3. It is a settled law that when a decree is made by a Court which has no inherent jurisdiction to make it, objection as to its validity may be raised in an execution proceeding if the objection appears on the face of the record, (see V. D. Modi v. R. A. Rehman, AIR 1970 SC 1475). Competence of a court to try a case goes to the very root of the jurisdiction, and where it is lacking, it is a case of inherent lack of jurisdiction. The validity of a decree can be challenged in execution proceedings only on the ground that the Court which passed the decree was lacking in inherent jurisdiction in the sense that it could not have seizin of the case because the subject-matter was wholly foreign to its jurisdiction or some such other ground which could have the effect of rendering the Court entirely lacking in jurisdiction in respect of the subject-matter of the suit or over the parties to it, (see Hiralal v. Kali Nath, AIR 1962 SC 199).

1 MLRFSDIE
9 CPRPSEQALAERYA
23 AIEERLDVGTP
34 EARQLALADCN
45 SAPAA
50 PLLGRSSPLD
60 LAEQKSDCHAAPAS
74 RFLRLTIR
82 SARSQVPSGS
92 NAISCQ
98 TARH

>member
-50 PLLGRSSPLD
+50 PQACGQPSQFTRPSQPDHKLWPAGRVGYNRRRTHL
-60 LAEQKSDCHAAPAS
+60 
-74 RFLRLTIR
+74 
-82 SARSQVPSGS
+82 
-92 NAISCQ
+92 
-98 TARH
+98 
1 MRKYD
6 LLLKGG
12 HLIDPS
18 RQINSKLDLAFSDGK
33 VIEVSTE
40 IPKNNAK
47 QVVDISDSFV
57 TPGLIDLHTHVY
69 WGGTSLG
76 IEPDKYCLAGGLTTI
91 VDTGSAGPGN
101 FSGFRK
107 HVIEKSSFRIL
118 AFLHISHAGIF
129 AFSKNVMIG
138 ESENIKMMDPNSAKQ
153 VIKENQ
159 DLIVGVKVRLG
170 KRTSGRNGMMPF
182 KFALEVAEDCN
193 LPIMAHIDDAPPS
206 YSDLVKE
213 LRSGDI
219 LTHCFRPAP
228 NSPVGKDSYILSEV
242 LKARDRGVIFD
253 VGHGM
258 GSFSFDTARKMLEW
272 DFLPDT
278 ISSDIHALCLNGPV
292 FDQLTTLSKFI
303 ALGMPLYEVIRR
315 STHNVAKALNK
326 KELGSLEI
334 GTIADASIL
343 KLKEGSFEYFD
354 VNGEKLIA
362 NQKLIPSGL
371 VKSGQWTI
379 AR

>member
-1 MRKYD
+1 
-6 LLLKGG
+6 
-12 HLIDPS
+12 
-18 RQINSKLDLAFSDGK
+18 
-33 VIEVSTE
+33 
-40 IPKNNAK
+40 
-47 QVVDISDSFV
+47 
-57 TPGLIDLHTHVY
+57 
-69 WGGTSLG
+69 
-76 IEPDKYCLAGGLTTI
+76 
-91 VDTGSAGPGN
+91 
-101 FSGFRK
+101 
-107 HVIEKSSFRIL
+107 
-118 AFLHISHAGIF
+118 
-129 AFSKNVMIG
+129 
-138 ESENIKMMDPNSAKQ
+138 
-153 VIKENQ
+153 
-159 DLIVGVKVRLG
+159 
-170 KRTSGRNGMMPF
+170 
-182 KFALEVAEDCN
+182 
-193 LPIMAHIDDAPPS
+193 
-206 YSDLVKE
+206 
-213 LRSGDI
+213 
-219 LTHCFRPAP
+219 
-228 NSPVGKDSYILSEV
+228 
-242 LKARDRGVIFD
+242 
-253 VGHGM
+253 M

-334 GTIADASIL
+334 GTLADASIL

4. Applying these principles to the facts of the present case we find that on 19th November, 1959 when the final decree was ordered to be drawn up the Civil Court did not have the jurisdiction to pass such a decree. The validity of the decree could, therefore, be challenged in execution proceedings in an objection under Section 47 of the Code of Civil Procedure. The Courts below were, therefore, not justified in rejecting the objection of the appellant. However, in order to do justice in the cage it would be proper to quash the execution proceedings which were based on a final decree which was a nullity and direct the Trial Court to send the case to the competent Revenue Court for proceeding in accordance with law. This course appears to be quite reasonable as well.

5. In the circumstances the appeal is allowed, the order under appeal is set aside and the entire proceedings subsequent to the passing of the preliminary decree dated 16th June 1958 are quashed. The Trial Court is directed to send the record of the case for taking further proceedings for partition to the competent Revenue Court as provided by law. No order as to costs.